By Bruce J. Artuso
In the current climate of significantly reduced refining margins, it is critically important to maintain perspective and emphasis on the areas that still produce a good financial return. Fluid Catalytic Cracking (FCC) has been, and remains, one of the most important and most profitable processes in a refinery operation.
The basic process (illustrated in the attached sketch) is one in which a relatively low value feedstock is converted into a wide range of much more valuable products. These include yields of about 60% of high-octane gasoline product, about 20% of a diesel-boiling-range product, and significant amounts of lighter gases, some of which become feedstocks for other downstream processes, as well as a major contribution to the refinery fuel gas system. In addition, the total volume of products represents an actual overall increase over the volume of feedstock. The process also has great flexibility to handle a wide range of feedstocks, and operating conditions can be manipulated to satisfy differing product requirements. Thus, optimizing FCC operation has a very significant bearing on overall refinery profitability.
Because of its great complexity and flexibility, a Cat Cracking unit has a variety of components which can contribute to a profitable result. Some of these are: Unit Design Features, Catalyst Selection, Operating Conditions, Mechanical Reliability, and Operator Capabilities. These are briefly discussed below.
Some of the most important features of most modern FCC unit designs are:
Modern catalyst technologies can tailor FCC catalysts for most feedstock, operating conditions, and emissions combinations. Selection of the best catalyst for a specific refining and FCC application can be critical to effective and profitable unit operation. The selection process is usually enhanced by utilizing the expertise available in catalyst suppliers, who have access to extensive pilot unit and testing facilities, and a broad background of experience.
It is obvious that the profitability of an FCC unit is very dependent on the conditions under which that unit operates. The choice of optimum conditions must, of course, recognize actual unit constraints. Within those constraints, optimization can be determined externally by studies involving availability of multiple FCC yield structures within a refinery linear program. More commonly, however, that optimization is currently developed on a continuous basis, utilizing unit supervisory control within an overall refinery economic plan. This yields more immediate, continuous, and probably more accurate economic benefits.
The FCC reactor/regenerator section is complex, with large vessels that operate at fairly high temperature under an erosive, severe environment for long process runs before turnaround, unless problems dictate otherwise. Planned turnarounds can be 4-5 years apart; so, ensuring the mechanical reliability of equipment, piping and refractory linings, etc., for the duration of the run is a major consideration.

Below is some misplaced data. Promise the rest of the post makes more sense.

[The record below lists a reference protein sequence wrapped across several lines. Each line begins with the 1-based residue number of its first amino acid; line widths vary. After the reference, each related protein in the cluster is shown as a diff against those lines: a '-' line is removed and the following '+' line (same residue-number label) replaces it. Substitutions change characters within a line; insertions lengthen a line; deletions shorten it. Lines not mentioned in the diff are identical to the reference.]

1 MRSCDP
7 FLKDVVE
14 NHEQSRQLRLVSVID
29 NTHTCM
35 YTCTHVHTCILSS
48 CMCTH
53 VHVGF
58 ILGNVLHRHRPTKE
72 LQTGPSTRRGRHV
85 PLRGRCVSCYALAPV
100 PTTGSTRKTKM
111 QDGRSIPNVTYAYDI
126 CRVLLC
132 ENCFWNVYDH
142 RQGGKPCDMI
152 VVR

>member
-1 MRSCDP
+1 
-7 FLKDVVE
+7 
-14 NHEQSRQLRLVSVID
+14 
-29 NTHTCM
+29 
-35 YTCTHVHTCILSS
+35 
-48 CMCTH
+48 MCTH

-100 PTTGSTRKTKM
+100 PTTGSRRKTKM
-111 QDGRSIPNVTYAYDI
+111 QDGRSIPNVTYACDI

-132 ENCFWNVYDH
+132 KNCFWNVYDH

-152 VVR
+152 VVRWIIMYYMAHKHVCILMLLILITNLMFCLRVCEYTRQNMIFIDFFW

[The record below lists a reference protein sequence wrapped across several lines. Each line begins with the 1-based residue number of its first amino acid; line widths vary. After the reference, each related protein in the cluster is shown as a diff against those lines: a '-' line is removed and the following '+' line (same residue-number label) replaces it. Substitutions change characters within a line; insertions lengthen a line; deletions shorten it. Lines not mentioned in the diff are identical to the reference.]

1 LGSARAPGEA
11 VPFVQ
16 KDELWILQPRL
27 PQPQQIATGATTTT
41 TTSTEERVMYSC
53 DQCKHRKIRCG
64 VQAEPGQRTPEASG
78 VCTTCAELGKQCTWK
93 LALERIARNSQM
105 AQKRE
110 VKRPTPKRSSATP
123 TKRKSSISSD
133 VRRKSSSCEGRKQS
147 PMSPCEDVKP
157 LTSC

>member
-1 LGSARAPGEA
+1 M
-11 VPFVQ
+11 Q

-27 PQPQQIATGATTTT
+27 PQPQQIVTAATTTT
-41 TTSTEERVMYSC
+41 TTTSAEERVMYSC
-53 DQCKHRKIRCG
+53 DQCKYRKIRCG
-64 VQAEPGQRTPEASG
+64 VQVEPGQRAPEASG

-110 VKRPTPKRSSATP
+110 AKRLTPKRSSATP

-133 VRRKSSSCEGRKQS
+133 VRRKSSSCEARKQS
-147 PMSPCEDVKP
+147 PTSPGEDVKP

The unit must process feedstock safely and reliably, and minimizing down-time is paramount to achieving optimum refinery economics. This also includes advance turnaround and maintenance planning.
Even on a unit which has supervisory control, continuous and effective monitoring of the operation by the operator is still extremely important. In addition to routine tasks such as changing unit objectives as required, the operator has a critical role in proper handling of non-standard operations such as upsets and emergency conditions.
As mentioned above, most units have at least several basic emergency systems (ESD) to put the unit initially in a safe condition when an emergency situation occurs. However, it is critically important for the operator to implement the necessary follow-up actions to:
To ensure the necessary degree of knowledge and expertise by the operator, both for monitoring normal unit operations, as well as effective handling of abnormal conditions, the refinery must provide adequate and extensive training programs.
Achievement of these goals necessarily requires a high degree of expertise within a refinery’s engineering staff. Alternatively, and especially for smaller organizations on tight budgets, that expertise can be secured by utilizing “outside” technical specialists in the various areas (e.g., design, computer control, catalyst selection, optimization of operating conditions, mechanical reliability, and effective training of process operating personnel). “Outside” specialists can similarly be effectively utilized in studying and resolving operating problems such as unsteady catalyst circulation and regenerator afterburning, or even perform broader data analysis and process troubleshooting in areas that may impact the FCC feed quality and ultimately unit economy.
In many cases, combining that outside expertise with the knowledge and unit familiarity that is available within a refinery will yield very beneficial and economically attractive results.